Starting Friday, SAG members will be able to watch “Black Swan,” “127 Hours” and “Conviction” via iTunes. They will receive a specific code to download the three films, distributed by the studio’s Fox Searchlight division, in high definition, and can watch them on a computer, iPad, iPhone, iPod Touch or on television via Apple TV. All three of those films have been nominated for SAG awards (the nominees are chosen by a select 2,500 SAG members). The SAG awards will be handed out on Jan. 30, five days after Oscar nominations are announced.
Fox said it was partially motivated to save money. It can cost a small fortune to deliver security-marked DVDs to the large SAG membership. And without all the shipping logistics involved, the move could allow the studios to reach prospective voters much earlier.
“It levels the playing field,” said Christian Colson, the producer of “127 Hours,” who noted that free-spending studios are more willing to mail DVDs to SAG’s entire membership (as Sony Pictures did with its “The Social Network”). “It democratizes the process,” he said, while expressing some regret that many voters won’t see his film in theaters.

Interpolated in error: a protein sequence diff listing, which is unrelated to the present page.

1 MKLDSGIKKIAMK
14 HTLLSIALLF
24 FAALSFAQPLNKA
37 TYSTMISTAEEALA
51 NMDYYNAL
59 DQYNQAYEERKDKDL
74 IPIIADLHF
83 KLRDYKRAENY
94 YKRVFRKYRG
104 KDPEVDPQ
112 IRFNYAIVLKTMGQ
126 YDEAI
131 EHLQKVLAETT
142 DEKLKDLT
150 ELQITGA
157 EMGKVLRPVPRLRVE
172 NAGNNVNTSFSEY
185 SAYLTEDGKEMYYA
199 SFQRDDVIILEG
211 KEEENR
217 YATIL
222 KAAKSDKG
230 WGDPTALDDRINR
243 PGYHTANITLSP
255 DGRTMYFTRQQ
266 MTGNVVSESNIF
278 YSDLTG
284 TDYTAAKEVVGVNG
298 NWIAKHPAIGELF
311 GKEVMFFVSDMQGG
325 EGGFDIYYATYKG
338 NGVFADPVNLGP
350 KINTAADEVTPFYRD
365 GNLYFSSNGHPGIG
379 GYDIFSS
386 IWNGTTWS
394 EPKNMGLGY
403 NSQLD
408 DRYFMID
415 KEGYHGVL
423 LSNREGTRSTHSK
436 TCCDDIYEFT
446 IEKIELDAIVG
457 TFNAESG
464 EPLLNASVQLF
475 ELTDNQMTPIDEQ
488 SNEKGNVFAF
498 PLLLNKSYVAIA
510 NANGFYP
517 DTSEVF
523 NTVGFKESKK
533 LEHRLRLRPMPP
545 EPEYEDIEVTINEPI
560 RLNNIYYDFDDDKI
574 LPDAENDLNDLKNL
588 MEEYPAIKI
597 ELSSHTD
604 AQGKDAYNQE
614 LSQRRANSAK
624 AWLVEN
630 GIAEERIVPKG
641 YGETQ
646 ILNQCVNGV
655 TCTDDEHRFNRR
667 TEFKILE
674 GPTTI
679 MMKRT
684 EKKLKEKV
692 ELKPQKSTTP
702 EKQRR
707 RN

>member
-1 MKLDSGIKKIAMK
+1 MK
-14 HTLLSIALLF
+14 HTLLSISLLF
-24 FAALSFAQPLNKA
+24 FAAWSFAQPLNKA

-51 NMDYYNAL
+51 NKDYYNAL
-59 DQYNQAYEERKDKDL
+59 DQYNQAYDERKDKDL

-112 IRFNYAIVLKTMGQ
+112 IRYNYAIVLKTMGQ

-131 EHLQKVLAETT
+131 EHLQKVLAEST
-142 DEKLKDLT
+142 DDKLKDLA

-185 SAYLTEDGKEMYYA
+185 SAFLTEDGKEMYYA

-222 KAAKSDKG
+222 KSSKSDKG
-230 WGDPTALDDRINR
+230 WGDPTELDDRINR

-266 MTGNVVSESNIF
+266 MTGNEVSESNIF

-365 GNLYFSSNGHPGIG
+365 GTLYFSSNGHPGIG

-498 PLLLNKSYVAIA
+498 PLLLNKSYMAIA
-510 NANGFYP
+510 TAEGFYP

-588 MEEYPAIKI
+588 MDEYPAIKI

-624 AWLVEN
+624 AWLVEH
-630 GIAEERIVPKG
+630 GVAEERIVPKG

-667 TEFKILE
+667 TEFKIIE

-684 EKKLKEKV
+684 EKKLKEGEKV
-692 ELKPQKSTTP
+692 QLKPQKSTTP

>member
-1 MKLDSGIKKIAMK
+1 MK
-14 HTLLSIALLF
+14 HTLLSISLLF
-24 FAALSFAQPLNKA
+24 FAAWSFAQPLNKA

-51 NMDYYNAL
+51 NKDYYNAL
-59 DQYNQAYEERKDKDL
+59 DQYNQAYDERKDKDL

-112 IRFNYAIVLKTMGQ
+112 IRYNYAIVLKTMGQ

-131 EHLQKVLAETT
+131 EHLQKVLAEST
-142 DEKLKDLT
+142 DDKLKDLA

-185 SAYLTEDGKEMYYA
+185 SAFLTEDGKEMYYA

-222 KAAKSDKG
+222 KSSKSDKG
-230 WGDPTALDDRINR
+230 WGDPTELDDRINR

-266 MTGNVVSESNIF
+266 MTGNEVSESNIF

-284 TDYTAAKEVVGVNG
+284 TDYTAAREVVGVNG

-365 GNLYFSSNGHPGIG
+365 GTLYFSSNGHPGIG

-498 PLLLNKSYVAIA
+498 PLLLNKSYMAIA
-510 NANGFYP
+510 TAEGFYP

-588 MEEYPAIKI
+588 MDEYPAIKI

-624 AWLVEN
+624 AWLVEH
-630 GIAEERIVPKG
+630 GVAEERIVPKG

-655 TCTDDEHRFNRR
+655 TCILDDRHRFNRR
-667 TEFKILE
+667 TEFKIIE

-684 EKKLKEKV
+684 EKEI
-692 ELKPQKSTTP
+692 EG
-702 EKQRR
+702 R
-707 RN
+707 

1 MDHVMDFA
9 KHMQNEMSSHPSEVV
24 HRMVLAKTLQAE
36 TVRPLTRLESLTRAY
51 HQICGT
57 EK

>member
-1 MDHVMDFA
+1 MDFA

Fox said its decision will make watching awards contenders more convenient.
“This could eventually be an alternative for all awards voters to give them access to our films at an earlier stage or while they are traveling,” Fox co-chairman Jim Gianopulos said. “It’s what technology is all about: Giving people more choices to view films while still recognizing that we would always prefer that they see it in the theater if possible.”
Whether or not other studios follow suit will depend on how successful Fox is with the experiment. Some Oscar marketers are very encouraged.